Two laps left in Aragon. It was an exact copy and paste at Turn 5, Marquez again lunging late, but there was no way through. The exact same thing happened on the same lap at Turn 15, but again, Bagnaia carved back past. Then it was time for an epic final lap. Marquez tried his luck at Turn 1 this time, but it didn’t stick. Turn 5 then reared its head and for the third lap in a row, Marquez was up the inside, before Pecco fought back.
That was six overtakes that hadn’t stuck for the eight-time Champion, a seventh attempt then came at Turn 12. Marquez got a great run out of the Marc Marquez Corner and was up the inside at the downhill left-hander. Struggling to get it hooked up to the apex, Marquez was wide and onto the green turf, which allowed Pecco to hold P1. With Marquez as wide as he was, it was battle won for Pecco. Ducati’s star made no mistake and crossed the line to complete a perfect weekend: pole position to maiden MotoGP™ victory, the eighth winner of 2021.
0.6s split the top two in the end, Marquez threw everything in his locker to try and win for the seventh time in Aragon, but the number 93 was happy with P2. Mir returns to the rostrum for the first time since the Styrian GP, that’s his fifth rostrum of 2021.
Quartararo struggles in Aragon
Aleix Espargaro couldn’t hold onto the reigns of Mir in the closing stages, but a P4 is another excellent ride from the Spaniard. Miller couldn’t recover from his mistake and finished a lonely fifth, as reigning Moto2™ World Champion Enea Bastianini (Avintia Esponsorama) claims sixth for his best premier class result. The impressive rookie beat Binder by 0.3s, and 2.5s behind the South African was Quartararo. A tricky day at the office for the World Championship leader, his second worst result of the season, but his lead is still a healthy 53 points with five races to go.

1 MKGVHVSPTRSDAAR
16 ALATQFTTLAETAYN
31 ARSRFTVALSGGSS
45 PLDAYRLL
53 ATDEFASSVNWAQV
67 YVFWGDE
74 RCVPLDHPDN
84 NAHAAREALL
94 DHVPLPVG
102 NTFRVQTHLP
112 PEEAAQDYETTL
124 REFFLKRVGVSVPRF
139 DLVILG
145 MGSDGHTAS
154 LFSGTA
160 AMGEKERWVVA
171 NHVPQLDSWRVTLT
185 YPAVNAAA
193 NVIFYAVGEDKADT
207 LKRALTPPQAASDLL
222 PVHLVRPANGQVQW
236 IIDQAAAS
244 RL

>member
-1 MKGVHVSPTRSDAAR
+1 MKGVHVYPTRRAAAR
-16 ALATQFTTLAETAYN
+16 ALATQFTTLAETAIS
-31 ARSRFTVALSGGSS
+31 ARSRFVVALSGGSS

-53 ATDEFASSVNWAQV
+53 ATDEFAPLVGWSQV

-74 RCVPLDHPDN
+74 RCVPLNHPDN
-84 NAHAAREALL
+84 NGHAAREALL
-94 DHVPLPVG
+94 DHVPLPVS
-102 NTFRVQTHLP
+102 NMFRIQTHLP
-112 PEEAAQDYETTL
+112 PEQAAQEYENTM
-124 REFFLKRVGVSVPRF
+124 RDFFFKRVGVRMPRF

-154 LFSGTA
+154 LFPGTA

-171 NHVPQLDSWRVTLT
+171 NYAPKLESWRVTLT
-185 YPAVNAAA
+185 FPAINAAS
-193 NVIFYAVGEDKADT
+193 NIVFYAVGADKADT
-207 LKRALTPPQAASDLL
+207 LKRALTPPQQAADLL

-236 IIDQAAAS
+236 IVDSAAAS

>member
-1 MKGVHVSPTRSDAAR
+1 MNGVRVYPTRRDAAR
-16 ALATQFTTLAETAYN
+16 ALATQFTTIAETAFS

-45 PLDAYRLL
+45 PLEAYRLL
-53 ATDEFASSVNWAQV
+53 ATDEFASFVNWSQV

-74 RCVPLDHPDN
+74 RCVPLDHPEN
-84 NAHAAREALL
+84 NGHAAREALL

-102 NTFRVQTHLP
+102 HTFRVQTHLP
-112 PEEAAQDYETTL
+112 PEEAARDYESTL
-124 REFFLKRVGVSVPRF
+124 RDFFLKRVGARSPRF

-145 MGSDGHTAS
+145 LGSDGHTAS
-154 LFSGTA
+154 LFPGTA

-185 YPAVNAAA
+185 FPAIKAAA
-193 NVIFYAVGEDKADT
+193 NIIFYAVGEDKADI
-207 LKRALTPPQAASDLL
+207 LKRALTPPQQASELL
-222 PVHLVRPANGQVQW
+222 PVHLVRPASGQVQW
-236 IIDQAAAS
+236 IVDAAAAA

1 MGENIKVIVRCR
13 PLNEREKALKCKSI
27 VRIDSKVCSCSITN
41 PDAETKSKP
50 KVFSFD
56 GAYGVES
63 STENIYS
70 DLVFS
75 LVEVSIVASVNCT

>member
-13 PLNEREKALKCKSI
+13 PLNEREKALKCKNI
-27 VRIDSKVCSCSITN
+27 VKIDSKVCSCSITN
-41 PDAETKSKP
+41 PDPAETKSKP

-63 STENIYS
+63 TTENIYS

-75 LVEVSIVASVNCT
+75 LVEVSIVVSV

Martin took P9 less than a tenth behind Quartararo, with Takaaki Nakagami (LCR Honda Idemitsu) taking 10th in the same pack. Lecuona made a mistake with a handful of laps to go saw the Spaniard slip outside the top 10, it was nevertheless a great ride from the 21-year-old, as Alex Rins (Team Suzuki Ecstar) pocketed P12 from P20 on the grid.
Pol Espargaro (Repsol Honda Team) had a quiet day and finished P13 ahead of Miguel Oliveira (Red Bull KTM Factory Racing) and 15th place Danilo Petrucci (Tech3 KTM Factory Racing). Cal Crutchlow (Monster Energy Yamaha MotoGP) and Johann Zarco (Pramac Racing) were P16 and P17 respectively, with Maverick Viñales taking P18 on his Aprilia Racing Team Gresini debut. Valentino Rossi (Petronas Yamaha SRT) and Luca Marini (SKY VR46 Avintia) were the final finishers, with Jake Dixon (Petronas Yamaha SRT) crashing out on Lap 2.
A magnificent MotorLand battle sees Bagnaia finally claim that illustrious first MotoGP™ win. Next up: his home race at Misano.
1. Francesco Bagnaia (Ducati Lenovo Team)
2. Marc Marquez (Repsol Honda Team) + 0.673
3. Joan Mir (Team Suzuki Ecstar) + 3.911
4. Aleix Espargaro (Aprilia Racing Team Gresini) + 9.269
5. Jack Miller (Ducati Lenovo Team) + 11.928
6. Enea Bastianini (Avintia Esponsorama) + 13.757
7. Brad Binder (Red Bull KTM Factory Racing) + 14.064
8. Fabio Quartararo (Monster Energy Yamaha) + 16.575
9. Jorge Martin (Pramac Racing) + 16.615
10. Takaaki Nakagami (LCR Honda Idemitsu) + 16.904